California voters on Tuesday rejected a ballot measure that would have raised taxes on the state’s richest residents to boost electric car sales, especially for low-income residents.
Measure, Proposal 30, was supposed to help the Golden State meet its aggressive ambitions for clean air and climate change. Transportation is the largest contributor to greenhouse gas emissions in the US. In August, the California Air Resources Board secured a ban on the sale of gasoline and diesel vehicles by 2035. passed a law in September, requiring it to cut its emissions by 40 percent from 1990 levels by 2030 and zero its contribution to climate change by 2045. Legislators also approved almost $54 billion to finance climate change adaptation and mitigation.
“There is simply no realistic way to achieve our climate, air quality and equity goals without zeroing out exhaust pollution,” he said. Max Baumhoefnersenior attorney for the Natural Resources Defense Council, one of the groups supporting Proposition 30.
To help achieve this goal, Proposition 30 was aimed at subsidizing electric vehicles, charging stations, and funding for wildfire protection. The money was to come from a 1.75 percent tax on incomes over $2 million. Lawyers appreciated that it will raise $100 billion over 20 years, with more than half of the money going to low-income and disadvantaged sections of the population. The vote took place on the anniversary of the 2018 camp fire, the deadliest and most destructive wildfire in state history.
Proposition 30 was one of the most overtly redistributive climate policies ever put to a vote, and it was initially popular. Polls in the summer showed two thirds of Californians were for. But business groups, along with California Gov. Gavin Newsom, aggressively opposed Proposition 30, tipping the scales against it. Newsom said in the ad that Proposition 30 “was designed by one corporation to channel state income tax to its company.” This company, car rental company Lyft, spent $45 million to lobby for Proposition 30. However, there was no specific exception to this measure for Lyft, and the vast majority of the bill’s benefits will go to individuals, not companies.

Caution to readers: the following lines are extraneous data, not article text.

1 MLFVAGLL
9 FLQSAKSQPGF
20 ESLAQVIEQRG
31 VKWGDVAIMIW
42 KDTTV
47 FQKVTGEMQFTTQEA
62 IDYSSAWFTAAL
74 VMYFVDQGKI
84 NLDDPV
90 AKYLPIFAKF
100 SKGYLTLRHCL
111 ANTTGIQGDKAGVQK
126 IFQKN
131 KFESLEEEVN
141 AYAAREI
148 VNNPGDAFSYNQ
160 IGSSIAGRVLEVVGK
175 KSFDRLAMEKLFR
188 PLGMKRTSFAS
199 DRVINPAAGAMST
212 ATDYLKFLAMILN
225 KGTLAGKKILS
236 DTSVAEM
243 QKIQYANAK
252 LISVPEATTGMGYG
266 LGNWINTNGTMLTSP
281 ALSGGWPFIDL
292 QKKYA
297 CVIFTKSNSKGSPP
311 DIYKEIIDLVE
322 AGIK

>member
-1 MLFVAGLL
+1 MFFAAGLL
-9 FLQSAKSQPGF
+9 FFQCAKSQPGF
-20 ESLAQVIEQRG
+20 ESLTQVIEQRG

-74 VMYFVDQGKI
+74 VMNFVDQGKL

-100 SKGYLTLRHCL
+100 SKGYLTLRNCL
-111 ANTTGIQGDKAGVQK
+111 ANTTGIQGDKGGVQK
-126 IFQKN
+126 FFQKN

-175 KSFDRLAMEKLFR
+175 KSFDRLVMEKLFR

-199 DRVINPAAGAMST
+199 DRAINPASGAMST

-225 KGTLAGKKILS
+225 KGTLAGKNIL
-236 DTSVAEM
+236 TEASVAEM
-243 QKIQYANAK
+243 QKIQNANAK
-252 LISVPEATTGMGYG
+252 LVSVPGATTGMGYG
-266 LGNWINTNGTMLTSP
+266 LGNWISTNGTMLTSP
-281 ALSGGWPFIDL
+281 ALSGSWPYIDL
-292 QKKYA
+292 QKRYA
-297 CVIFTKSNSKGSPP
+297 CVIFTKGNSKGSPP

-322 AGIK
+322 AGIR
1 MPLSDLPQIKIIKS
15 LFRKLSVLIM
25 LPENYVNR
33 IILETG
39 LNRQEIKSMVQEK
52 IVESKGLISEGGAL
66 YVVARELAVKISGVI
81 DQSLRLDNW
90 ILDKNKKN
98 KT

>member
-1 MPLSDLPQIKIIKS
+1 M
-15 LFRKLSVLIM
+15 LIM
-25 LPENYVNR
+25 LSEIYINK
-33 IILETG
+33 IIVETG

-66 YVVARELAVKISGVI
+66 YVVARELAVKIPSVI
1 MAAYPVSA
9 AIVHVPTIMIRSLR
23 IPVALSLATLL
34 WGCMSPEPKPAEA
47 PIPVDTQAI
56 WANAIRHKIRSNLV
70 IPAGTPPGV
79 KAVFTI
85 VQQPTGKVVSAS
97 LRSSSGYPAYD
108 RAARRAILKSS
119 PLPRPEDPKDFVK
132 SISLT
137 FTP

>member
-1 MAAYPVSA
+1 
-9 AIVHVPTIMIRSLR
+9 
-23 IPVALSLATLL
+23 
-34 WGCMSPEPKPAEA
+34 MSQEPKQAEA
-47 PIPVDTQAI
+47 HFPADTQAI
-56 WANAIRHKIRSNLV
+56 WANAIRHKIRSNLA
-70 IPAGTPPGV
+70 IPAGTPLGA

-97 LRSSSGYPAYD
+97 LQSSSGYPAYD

Many of the dynamics here are unique to California. “It can be easy to overvalue this vote one way or the other,” he said. Sean Bowlerprofessor of political science at the University of California, Riverside, in an email.
But much of the rest of the country has a habit of following California, especially when it comes to cars. As other states consider ways to achieve their climate goals, the failure of Proposition 30 could teach some important lessons.
What does the failure of Proposition 30 mean for the rest of the country?
One of the big challenges in the clean energy transition is that the people who suffer the most from issues such as air pollution and the effects of climate change are often the last to see the benefits of green jobs and low-emission technologies. .
This is especially true when it comes to cars. Low-income, minority and disadvantaged communities often have more roads and less green space, and these roads are driven by disproportionately older and more polluting vehicles. That’s why environmentalists embraced the idea just transition help ensure a more equitable distribution of environmental as well as economic benefits as societies adapt to and mitigate climate change.